We believe that for all clients understanding space becomes easier with models, both virtual and physical. We currently use 3D drawing programmes to generate walk throughs and realistic images to illustrate sizes and how spaces work. These are difficult or impossible for users with sight loss to access, so for us we believe the next step would be to translate this into the real world. It would be fairly simple to provide plans in a format with raised lines: however, many people struggle with reading plans and visualising how that works translated to full size.
There are also university modules which utilise warehouses to allow you to build your space in cardboard boxes, is this could be something we could utilise with clients. Alternatively mock ups using screens or boxes to layout spaces and rooms for them to experience would work. Often students use masking tape on the floor to understand space, this may enable clients to gain a better interpretation of space. We should be offering an “experience” of the proposal rather than a plan version. The utilisation of Virtual Reality and reality itself may help clients appreciate and understand their spaces.
Understanding the built environment is personal. We have experience with our own employees in the workplace where for example the after effects of having a detached retina makes simple seeming decisions such as the size / angle of a computer screen more complex. When we rearranged our offices, we needed to consider individual preferences and needs. Where are windows, do they cause glare? What type of light fittings do we have? Is the layout of the furniture easy to understand and without trip hazards? There is a plethora of decisions which make an office environment, or home environment habitable and usable. And with COVID-19 in mind, we also need to think about the wellbeing of our staff working from home. More on this in Kathryn’s Housing LIN guest blog, Are you ready to be isolated? Wellbeing lead approach to live/work housing.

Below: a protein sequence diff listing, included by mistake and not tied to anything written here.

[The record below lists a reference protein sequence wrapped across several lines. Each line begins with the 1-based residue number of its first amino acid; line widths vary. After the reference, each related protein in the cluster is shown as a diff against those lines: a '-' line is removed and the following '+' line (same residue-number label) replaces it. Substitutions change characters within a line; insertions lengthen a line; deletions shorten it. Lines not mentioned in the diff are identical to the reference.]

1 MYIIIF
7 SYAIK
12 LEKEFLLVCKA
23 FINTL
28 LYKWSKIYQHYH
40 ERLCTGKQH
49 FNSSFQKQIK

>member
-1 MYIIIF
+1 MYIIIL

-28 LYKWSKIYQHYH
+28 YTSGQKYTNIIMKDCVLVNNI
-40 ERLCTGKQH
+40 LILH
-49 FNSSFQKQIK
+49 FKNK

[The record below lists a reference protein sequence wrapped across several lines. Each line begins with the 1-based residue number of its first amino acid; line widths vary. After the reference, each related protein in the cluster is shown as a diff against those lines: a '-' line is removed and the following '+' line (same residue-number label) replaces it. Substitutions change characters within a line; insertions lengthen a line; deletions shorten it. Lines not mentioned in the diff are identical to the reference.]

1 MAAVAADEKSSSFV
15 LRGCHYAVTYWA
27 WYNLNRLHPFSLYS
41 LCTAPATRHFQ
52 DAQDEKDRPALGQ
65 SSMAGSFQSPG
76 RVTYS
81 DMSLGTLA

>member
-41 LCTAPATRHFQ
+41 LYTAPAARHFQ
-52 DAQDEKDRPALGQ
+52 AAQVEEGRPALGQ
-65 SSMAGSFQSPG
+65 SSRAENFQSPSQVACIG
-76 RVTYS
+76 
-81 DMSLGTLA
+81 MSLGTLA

WWA understand the importance of ensuring design and planning caters for blind and partially sighted people at all scales. However, this is only one aspect of design and we also have a number of other considerations from ensuring good acoustics for people with hearing loss to ensuring good accessibility and both building and neighbourhood scale for people with limited mobility. Only using a holistic and inclusive approach to design and planning can this be achieved. We can only achieve good project outcomes through collaboration and sharing knowledge across disciplines and the wider industry.
Visit the WWA website (opens new window) for more information.
And, if you found this blog of interest, you can also read a range of other resources on sight loss, home and the built environment on the Housing LIN’s dedicated webpages.
Lastly, if you would like to find out more about how the Housing LIN can provide you with bespoke support or would like to contribute a guest blog on your personal or professional experience, please email us at: firstname.lastname@example.org